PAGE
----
Hafniae (Copenhagen, vol. 1); Londini (London, vol. 2): Apud Friderich Brummer (vol. 1); Literis Berlingianis (vol. 2), 1816-1817. First edition. Hardcover. Quarto. VII, , 274, pp. (vol. 1); , 164pp (vol. 2). Uncut and unopened copies. Modern burgundy cloth, with gold lettered leather label to spines.
The Mandaic cosmological work called the Ginza Rba (literally "The Great Treasury"), or Siddra Rabba ("The Great Book"), also known as the Liber Adami (The Book of Adam). It is the longest of the many holy scriptures of the Mandaean religion*, and was first published by Matthias Norberg in 1815-16, together with a Latin translation. The book is a compilation of various oral teachings and written texts. It includes literature on a wide variety of topics, including liturgy and hymns, theological texts, didactic texts, as well as both religious and secular poetry. Norberg also wrote this Mandaic-Latin lexicon and onomasticon (our set), which is a descriptive and annotated list of the proper names featured in the Ginza. The Mandaic words in the lexicon are printed in Syriac characters rather than Mandaic. For a great number of the words, Norberg compares also the related words from Jewish Aramaic, Syriac, and Arabic, with some reference, too, to Greek words. Matthias Norberg, (1747-1826) was a Swedish professor of Greek and Oriental languages at Lund University. It was in Paris that he encountered the Mandaean religion record books, as well as several Syriac manuscripts. This stoked his interest in oriental studies.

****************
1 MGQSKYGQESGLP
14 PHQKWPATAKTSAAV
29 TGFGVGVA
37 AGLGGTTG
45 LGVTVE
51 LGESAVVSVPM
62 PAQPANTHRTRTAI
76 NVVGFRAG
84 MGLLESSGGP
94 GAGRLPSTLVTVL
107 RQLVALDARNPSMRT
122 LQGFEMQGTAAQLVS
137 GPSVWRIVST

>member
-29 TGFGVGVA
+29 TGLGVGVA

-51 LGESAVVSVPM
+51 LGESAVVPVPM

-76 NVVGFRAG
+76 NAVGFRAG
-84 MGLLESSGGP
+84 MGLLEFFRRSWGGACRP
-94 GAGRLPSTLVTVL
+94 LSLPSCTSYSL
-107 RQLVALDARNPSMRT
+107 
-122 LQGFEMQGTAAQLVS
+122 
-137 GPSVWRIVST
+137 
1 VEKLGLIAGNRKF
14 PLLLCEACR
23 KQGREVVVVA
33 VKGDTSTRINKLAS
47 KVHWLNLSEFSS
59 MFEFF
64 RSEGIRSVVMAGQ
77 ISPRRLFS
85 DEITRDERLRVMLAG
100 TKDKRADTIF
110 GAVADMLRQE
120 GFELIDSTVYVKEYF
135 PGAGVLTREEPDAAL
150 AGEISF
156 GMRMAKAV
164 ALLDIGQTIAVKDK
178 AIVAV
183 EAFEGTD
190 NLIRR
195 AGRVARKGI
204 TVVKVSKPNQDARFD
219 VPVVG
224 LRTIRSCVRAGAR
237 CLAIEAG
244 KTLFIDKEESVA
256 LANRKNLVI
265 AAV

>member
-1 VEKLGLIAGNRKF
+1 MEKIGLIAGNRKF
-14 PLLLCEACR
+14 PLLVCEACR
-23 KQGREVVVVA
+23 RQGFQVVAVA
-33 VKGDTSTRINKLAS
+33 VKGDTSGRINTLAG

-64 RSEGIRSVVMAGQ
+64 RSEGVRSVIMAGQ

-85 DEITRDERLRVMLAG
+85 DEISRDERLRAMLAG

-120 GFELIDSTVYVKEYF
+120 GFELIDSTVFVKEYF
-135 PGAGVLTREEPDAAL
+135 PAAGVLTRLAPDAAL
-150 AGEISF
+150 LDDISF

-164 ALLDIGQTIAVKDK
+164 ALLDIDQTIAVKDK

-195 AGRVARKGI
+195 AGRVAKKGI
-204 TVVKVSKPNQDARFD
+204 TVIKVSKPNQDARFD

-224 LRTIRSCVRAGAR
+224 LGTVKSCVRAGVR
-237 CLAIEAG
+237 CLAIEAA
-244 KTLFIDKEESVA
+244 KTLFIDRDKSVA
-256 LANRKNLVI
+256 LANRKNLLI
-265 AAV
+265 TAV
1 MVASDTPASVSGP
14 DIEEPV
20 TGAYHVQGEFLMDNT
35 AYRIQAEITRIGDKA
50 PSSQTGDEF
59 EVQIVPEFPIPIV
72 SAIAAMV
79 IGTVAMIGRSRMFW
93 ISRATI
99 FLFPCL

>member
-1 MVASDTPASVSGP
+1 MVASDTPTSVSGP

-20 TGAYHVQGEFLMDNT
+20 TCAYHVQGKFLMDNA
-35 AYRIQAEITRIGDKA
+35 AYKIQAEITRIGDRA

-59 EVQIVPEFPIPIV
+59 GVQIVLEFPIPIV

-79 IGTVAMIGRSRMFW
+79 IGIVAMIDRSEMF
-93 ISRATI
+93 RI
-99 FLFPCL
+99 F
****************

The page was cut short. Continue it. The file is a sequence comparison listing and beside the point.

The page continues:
Ex-library copy with stamp on inside of front cover, back endpaper, and reference number in ink at lower margin of each title (not affecting lettering). Minor shelf wear. Slight age-toning and foxing throughout. Text in Latin with Syriac words. Bindings and interior in overall good+ to very good condition. g+ to vg. Item #40004
* Mandaeism or Mandaeanism is a gnostic religion with a strongly dualistic worldview. Its adherents, the Mandaeans, revere Adam, Abel, Seth, Enos, Noah, Shem, Aram and especially John the Baptist, but reject Abraham, Moses and Jesus. The Aramaic manda means "knowledge," as does the Greek "gnosis." The language used is classical Mandaic, a dialect of Eastern Aramaic written in Mandaic script (Parthian chancellory script), similar to Syriac script. The authorship is unknown, and dating is a matter of debate. Some scholars place it in the 2nd-3rd centuries AD, while others such as S. F. Dunlap place it in the 1st century.